Grits Collective: A way to connect with the Colorado Springs community

Wilbert was a cook in Vail; Catherine was marked as deceased by the city of Baltimore; Tyrone describes his shelter and food situation as a “Queue River.” The homeless and hungry of Colorado Springs have stories to tell, and Grits Collective is determined to share their narratives with the world.

Grits Collective was proposed by Colorado College students during the Colorado College Soup Project, a competition during the 2014-2015 school year to rethink the community soup kitchen after it closed. Three current seniors—Ben Criswell, Caitlin Canty, and Paige Clark—came up with the idea as an alternative to connect the community.

“We were really passionate about providing services to the homeless,” said Criswell. “We had an ‘ah-hah’ moment about publication.”

The students pitched their idea in March and were able to start working by May. With the help of the CC Innovation Institute and Collaborative for Community Engagement, Grits Collective was awarded seed funding.

“The idea for publication transformed into this media collective. It publishes folks and also also provides meals at workshops and job skills in terms of editing and publication,” said Criswell.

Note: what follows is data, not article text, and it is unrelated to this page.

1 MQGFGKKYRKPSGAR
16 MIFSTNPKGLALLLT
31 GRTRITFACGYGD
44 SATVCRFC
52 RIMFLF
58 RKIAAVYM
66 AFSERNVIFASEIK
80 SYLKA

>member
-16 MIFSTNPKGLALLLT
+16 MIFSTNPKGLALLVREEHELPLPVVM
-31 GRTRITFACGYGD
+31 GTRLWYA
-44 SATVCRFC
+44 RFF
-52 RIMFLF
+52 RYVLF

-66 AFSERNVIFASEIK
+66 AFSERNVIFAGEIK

Photo courtesy of Grits Collective
Photo courtesy of Grits Collective

The mission of Grits is to provide empowering programming for vulnerable members of the community, challenge the status quo attitude toward these populations, deepen the relationship between Colorado College and the rest of Colorado Springs, and archive its publications as primary sources for sociological research.

“We chose the name ‘Grits’ because we liked the food association with it,” said Canty. “It can refer to the nutritiousness of grits, the meal, or it can refer to the grittiness of street life.”

Grits is partnered with Catholic Charities Marian House, Urban Peak, Colorado Springs Food Rescue, and KRCC for support, workshopping space, and rescued food.

Criswell describes the work that Grits does as rewarding and fulfilling for both those sharing the stories and those helping to publish them.

“One of our contributors came to our launch party and he was grinning ear-to-ear,” said Criswell. “He told us how he was taking clippings and sending them to his family across the country. It’s really cool to be able to bring about that kind of reaction in somebody.”

Grits recently launched their website, gritsco.org, and published their first print copy in the Colorado Springs Independent. The website will be updated often with new posts, and print publications will come out quarterly. Contributions will be archived at Colorado College Tutt Library so that students and faculty have access.

“We still need photographers, interviewers, all sorts of things,” said Canty. “We are now finally ready to add people to the project.”

Students interested can get involved by emailing info@gritsco.org.

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